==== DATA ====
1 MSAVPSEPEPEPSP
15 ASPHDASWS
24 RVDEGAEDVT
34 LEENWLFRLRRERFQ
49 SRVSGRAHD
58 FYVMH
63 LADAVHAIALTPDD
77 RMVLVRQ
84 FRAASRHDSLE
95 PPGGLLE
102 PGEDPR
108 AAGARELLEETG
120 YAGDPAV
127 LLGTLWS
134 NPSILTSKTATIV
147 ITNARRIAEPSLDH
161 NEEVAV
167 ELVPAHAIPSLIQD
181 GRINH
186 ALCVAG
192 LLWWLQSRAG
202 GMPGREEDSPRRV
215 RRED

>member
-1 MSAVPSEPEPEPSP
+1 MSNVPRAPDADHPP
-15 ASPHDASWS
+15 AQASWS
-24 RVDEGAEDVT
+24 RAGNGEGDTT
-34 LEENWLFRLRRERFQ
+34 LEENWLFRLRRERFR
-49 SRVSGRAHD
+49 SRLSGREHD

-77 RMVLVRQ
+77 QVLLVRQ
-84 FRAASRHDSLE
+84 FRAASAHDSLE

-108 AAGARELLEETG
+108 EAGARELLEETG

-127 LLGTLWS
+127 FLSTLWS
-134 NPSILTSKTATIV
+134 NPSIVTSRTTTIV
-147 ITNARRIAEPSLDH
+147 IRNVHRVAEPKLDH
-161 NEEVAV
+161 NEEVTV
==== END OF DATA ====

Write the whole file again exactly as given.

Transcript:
1 MSAVPSEPEPEPSP
15 ASPHDASWS
24 RVDEGAEDVT
34 LEENWLFRLRRERFQ
49 SRVSGRAHD
58 FYVMH
63 LADAVHAIALTPDD
77 RMVLVRQ
84 FRAASRHDSLE
95 PPGGLLE
102 PGEDPR
108 AAGARELLEETG
120 YAGDPAV
127 LLGTLWS
134 NPSILTSKTATIV
147 ITNARRIAEPSLDH
161 NEEVAV
167 ELVPAHAIPSLIQD
181 GRINH
186 ALCVAG
192 LLWWLQSRAG
202 GMPGREEDSPRRV
215 RRED

>member
-1 MSAVPSEPEPEPSP
+1 MSNVPRAPDADHPP
-15 ASPHDASWS
+15 AQASWS
-24 RVDEGAEDVT
+24 RAGNGEGDTT
-34 LEENWLFRLRRERFQ
+34 LEENWLFRLRRERFR
-49 SRVSGRAHD
+49 SRLSGREHD

-77 RMVLVRQ
+77 QVLLVRQ
-84 FRAASRHDSLE
+84 FRAASAHDSLE

-108 AAGARELLEETG
+108 EAGARELLEETG

-127 LLGTLWS
+127 FLSTLWS
-134 NPSILTSKTATIV
+134 NPSIVTSRTTTIV
-147 ITNARRIAEPSLDH
+147 IRNVHRVAEPKLDH
-161 NEEVAV
+161 NEEVTV